HOME >> BIOLOGY >> NEWS
'Good' bacteria could save patients from infection infection by deadlier ones

Jerusalem Can it be that the stress on the use of antiseptics and antibiotics in hospitals is actually putting patients at a greater risk of suffering fatal bacterial infection?

Yes, argues Mark Spigelman, a visiting professor at the Sanford F. Kuvin Center for the Study of Infectious and Tropical Diseases at the Hebrew University of Jerusalem's Faculty of Medicine. Prof. Spigelman points to a recent BBC report on the poor record of bacterial infections in patients (the worst in Europe) in British public hospitals, especially involving the deadly MRSA (methacillin resistant staphylococcus aureus) bacteria. Despite being around for 40 years, these bacteria are still basically found only in hospitals. The question Spigelman asks is why?

Spigelman, who is also a visiting professor at University College London, argues in an article appearing in the current online edition of the Annals of the Royal College of Surgeons of England that the stress on antibiotics and scrubbing with antiseptic soap may actually open an avenue for the more virulent forms of bacteria to attack patients. This is so because these "preventive" measures destroy beneficial bacteria, while at the same time the more "nasty" bacteria are often able to survive by adapting themselves to the pharmacological means used against them.

Since different strains of bacteria do not generally occupy the same surfaces, it would be better, argues Spigelman, to allow the harmless or "good" bacteria to live in the hospital environment, thus creating a kind of natural protection against the deadlier strains.

To test his hypothesis, Spigelman suggests experimenting with antibiotic-free hospitals in which harmless bacteria would be free to exist and there would be no environmental "incentive" for the more virulent strains to develop. Any patients needing antibiotics would be transferred to hospitals where they are in use. Doctors in the antibiotic-free hospitals would not enter and tre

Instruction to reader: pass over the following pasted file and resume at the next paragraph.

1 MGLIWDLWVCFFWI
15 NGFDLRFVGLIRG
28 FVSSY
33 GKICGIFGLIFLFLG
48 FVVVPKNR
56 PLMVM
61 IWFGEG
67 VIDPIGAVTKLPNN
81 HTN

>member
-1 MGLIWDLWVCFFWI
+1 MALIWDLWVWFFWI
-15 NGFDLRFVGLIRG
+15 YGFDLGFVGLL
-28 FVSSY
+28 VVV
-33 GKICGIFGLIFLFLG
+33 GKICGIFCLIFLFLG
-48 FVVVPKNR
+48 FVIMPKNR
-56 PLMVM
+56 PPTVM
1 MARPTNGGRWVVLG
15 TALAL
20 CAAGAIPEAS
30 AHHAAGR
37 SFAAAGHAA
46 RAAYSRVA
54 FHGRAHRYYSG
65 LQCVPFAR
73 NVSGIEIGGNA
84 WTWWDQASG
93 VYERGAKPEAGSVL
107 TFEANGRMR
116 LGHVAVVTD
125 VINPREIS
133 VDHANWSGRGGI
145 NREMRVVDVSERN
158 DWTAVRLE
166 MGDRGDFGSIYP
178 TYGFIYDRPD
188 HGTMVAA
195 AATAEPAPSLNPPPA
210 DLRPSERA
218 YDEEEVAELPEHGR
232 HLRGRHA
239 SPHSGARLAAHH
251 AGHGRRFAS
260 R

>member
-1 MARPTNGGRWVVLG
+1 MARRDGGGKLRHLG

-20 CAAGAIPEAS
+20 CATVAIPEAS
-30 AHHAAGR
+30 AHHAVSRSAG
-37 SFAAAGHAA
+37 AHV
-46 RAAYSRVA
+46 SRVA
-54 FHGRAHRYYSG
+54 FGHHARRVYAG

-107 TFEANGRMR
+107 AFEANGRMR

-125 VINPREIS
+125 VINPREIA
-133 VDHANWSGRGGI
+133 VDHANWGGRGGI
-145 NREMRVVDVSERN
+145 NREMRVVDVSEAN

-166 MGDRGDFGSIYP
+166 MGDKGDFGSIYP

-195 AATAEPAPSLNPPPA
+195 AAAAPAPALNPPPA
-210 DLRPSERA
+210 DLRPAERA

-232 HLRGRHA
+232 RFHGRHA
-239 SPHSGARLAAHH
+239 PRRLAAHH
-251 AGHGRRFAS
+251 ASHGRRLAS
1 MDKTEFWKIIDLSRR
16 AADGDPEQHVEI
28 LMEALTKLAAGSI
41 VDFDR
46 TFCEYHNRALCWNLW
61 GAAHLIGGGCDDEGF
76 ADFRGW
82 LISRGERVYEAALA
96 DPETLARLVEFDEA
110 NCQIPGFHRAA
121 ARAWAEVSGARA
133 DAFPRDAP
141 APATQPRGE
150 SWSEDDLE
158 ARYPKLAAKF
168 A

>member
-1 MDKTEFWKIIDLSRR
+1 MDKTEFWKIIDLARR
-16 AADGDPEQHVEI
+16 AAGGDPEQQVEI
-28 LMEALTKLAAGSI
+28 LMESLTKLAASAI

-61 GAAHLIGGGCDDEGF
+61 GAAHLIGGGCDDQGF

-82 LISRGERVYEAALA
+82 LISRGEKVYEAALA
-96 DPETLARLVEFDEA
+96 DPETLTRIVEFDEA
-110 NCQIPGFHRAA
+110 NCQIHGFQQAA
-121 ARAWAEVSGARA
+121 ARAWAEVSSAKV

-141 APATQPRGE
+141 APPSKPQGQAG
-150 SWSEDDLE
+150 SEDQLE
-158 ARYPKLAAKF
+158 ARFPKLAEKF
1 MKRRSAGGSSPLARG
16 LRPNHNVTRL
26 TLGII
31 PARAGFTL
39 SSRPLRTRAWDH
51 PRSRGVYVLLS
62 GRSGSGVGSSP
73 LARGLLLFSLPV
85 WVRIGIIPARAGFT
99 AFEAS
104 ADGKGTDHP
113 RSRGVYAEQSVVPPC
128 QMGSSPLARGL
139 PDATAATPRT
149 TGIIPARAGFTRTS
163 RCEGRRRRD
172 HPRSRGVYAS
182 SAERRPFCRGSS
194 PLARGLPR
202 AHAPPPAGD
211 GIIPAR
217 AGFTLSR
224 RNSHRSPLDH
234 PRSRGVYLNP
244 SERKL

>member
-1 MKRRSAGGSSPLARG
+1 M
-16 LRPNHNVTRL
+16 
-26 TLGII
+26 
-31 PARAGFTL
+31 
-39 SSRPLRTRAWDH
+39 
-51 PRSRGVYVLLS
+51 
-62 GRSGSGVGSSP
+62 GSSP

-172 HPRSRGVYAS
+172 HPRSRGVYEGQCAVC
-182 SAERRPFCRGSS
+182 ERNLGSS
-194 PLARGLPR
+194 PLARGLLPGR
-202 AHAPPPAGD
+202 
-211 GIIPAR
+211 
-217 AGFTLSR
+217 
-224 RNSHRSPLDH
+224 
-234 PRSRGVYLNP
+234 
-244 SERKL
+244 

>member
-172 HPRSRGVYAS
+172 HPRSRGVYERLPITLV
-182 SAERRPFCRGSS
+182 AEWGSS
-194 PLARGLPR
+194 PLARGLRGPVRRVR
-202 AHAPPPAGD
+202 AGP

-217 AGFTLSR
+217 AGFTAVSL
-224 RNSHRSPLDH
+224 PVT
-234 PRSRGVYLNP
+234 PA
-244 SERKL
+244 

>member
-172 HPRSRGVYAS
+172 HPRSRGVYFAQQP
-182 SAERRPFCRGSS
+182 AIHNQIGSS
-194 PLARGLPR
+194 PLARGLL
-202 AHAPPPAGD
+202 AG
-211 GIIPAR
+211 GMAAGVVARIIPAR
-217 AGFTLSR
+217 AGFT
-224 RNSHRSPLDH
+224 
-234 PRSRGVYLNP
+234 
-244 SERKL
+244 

'"/>

Contact: Jerry Barach
jerryb@savion.huji.ac.il
972-2-588-2904
The Hebrew University of Jerusalem
2-Nov-2005


Page: 1 2

Related biology news :

1. In limiting life span, study finds booming bacteria innocent
2. Cornell scientists link E. coli bacteria to Crohns disease
3. Pets could be source of multiresistant bacteria infections in humans, MU researchers investigate
4. Researchers watch antibiotics, bacteria meet at atomic level
5. A new plant-bacterial symbiotic mechanism promising
6. Piecing together the cyanobacteria puzzle
7. New research shows vaginal bacteria vary among healthy women, need customized treatment
8. New way to target and kill antibiotic-resistant bacteria found
9. UCF professor finds bacterial pathogen may be key to understanding cancer development
10. Helping chlorine-eating bacteria clean up toxic waste
11. Researchers discover acquired DNA key to certain bacterial infection

Post Your Comments:
*Name:
*Comment:
*Email:


(Date:2/6/2017)... Feb. 6, 2017 According to Acuity ... driving border authorities to continue to embrace biometric ... are 2143 Automated Border Control (ABC) eGates and ... at more than 163 ports of entry across ... 2016 achieving a combined CAGR of 37%. APC ...
(Date:2/2/2017)... Feb. 1, 2017  Central to its deep ... advances worldwide, The Japan Prize Foundation today announced ... have pushed the envelope in their respective fields ... Three scientists are being recognized with the 2017 ... not only contribute to the advancement of science ...
(Date:1/26/2017)...  Acuity Market Intelligence today released the 2017 ...  Acuity characterizes 2017 as a "breakout" year for ... a new understanding of the potential benefits these ... identity are often perceived as threats to privacy ... of Acuity Market intelligence. "However, taken together these ...
Breaking Biology News(10 mins):
(Date:3/1/2017)... March 1, 2017  Friends, family, healthcare teams and ... sclerosis (MS), a chronic condition affecting the central nervous ... MS Views and News , Can Do ... Foundation — have joined biotechnology company Biogen ... #MySupportHero initiative. During MS Awareness Month, there are a ...
(Date:3/1/2017)... ... March 01, 2017 , ... ... demonstrate how concentrating on protection, productivity and quality can help food and pharmaceutical ... of solutions – from x-ray and checkweighing to vision inspection and metal detection ...
(Date:3/1/2017)... ... March 01, 2017 , ... Morris South ( http://www.morrissouth.com ... and open house, Southern Tech Fest, April 4-5 in Huntsville, Alabama. The regional ... Chiron and perform live metal cutting demonstrations throughout the event. More than 20 ...
(Date:2/28/2017)... , ... February 28, 2017 , ... ... most advanced manufacturing technology for use in filling injectable drug products into vials, ... Vanrx Pharmasystems SA25 robotic work-cell . CEO of Singota Solutions Alisa Wright expressed ...
Breaking Biology Technology:
Cached News: